I completely acknowledge that Salmon Fishing In The Yemen has entirely way too much going on to be palatable from first bite to the last. I am quite sure that at least half of what is going here is not at all necessary, but then again…you cannot segregate out chunks of the story because then you don’t really have any semblance of a story left to tell. The film is what it is, and as goofy and nonsensical as all of this is, it remains quite watchable in all of its aimlessness.
Emily Blunt and Ewan McGregor are wonderful in their roles, with Blunt completely likable and imperfect emotionally and McGregor resplendently witty and snarky. When McGregor constantly reminds co-workers, Blunt’s character, the Sheikh, and even members of Parliament how ridiculous this entire project is, he is easy to root for. Likewise, when he is forced to fit the proverbial square peg in a round hole, or the salmon in the Yemen as it were, it is quite easy to cheer him on – largely knowing that he is winning the favor of Emily Blunt. Our increasing desire to see them end up together helps matter immensely.
Although a deeper analysis might prove him to be delusional and a bit childish in his wants and whims, I rather liked Amr Waked’s Sheikh Muhammed, who somehow sold me on a goofy “faith or fish” monologue that I guarantee would make me laugh out loud and utter profanities, were it presented in any other capacity. I can safely say that I was never in love with Salmon Fishing In The Yemen, but I was intrigued the entire time; McGregor, Blunt, Thomas, and Waked pushing me along scene by scene until I actually found myself smiling when the titular moment happens on screen.
And then all the other nonsense comes perilously close to killing off all the goodwill and willing suspension of disbelief viewers will have generously given to the story and the film. I completely understand the reaction in people who will get to the last half hour and shrug or throw up their hands in confusion and frustration. Believe me, I was there too. The problem is that, in hindsight, I had bought in to the whimsical nature of everything that came before it and my investment somehow steered me through a ridiculous conclusion to a film that almost succeeds in spite of itself.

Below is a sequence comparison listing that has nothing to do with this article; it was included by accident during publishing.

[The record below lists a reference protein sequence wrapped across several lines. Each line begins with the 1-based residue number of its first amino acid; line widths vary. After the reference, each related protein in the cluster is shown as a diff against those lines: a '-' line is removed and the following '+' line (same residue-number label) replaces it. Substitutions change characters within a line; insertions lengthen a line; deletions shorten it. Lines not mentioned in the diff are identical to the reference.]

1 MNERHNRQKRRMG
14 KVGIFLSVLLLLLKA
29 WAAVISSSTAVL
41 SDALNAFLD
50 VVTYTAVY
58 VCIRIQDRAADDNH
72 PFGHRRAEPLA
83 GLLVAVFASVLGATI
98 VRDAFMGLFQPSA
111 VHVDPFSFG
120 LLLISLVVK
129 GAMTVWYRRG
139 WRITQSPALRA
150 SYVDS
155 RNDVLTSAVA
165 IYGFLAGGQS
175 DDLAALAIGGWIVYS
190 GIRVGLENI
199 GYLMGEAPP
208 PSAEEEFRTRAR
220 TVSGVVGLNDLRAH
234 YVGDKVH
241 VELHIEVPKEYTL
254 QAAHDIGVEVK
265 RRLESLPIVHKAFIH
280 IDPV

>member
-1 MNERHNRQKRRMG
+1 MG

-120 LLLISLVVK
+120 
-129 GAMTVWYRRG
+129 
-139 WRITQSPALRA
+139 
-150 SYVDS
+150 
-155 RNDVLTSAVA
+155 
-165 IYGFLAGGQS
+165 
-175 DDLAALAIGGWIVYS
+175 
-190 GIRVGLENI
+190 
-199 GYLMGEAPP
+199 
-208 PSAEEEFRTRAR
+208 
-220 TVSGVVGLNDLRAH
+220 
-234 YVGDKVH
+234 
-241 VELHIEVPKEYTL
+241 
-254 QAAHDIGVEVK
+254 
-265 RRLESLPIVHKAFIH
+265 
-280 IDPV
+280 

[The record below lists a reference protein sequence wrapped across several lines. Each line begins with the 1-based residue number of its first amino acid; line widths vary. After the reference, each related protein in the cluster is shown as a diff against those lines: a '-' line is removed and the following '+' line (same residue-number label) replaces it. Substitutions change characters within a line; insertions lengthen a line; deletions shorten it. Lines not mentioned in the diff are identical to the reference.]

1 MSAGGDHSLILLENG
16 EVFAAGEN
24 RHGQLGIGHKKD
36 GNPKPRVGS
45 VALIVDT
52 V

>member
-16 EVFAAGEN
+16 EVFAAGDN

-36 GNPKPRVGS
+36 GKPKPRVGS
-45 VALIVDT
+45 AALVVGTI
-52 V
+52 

For Emily Blunt and Ewan McGregor’s work here, I recommend taking the journey. When they smile at one another in the end, consider it their acknowledgment that they recognize you made it through to the other side as well. Somehow, I can take comfort in believing that impossibility, almost as much as I inexplicably tolerated everything they threw at me along the way.
Should I See It?
Honestly, the film is quite an easy watch, even its ridiculous last act. This works as a odd date night movie and a whimsical comedy with two pretty great lead performances from Emily Blunt and Ewan McGregor to cling on to, as well as a pretty winning supporting turn from Kristin Scott Thomas.
Fans of Lasse Hallström’s midtempo, character-driven work of long ago will find some memorable qualities akin to some of his finer films. See below however.
Those looking for something ambitious, quirky, and different will be drawn to this, as well as those who have read and enjoyed the source novel from Paul Torday.
There is so much happening here that I can see a great number of people just giving up and/or scratching their heads in bewilderment. I was, at times, and I cannot fully explain why this movie worked for me with a great number of muddled thoughts in the Simon Beaufoy screenplay and director Lasse Hallström losing all control of the picture at the end.
The subject matter is limiting and frankly will not strike up a whole ton of excitement when faced with other choices and all the elements of the plot.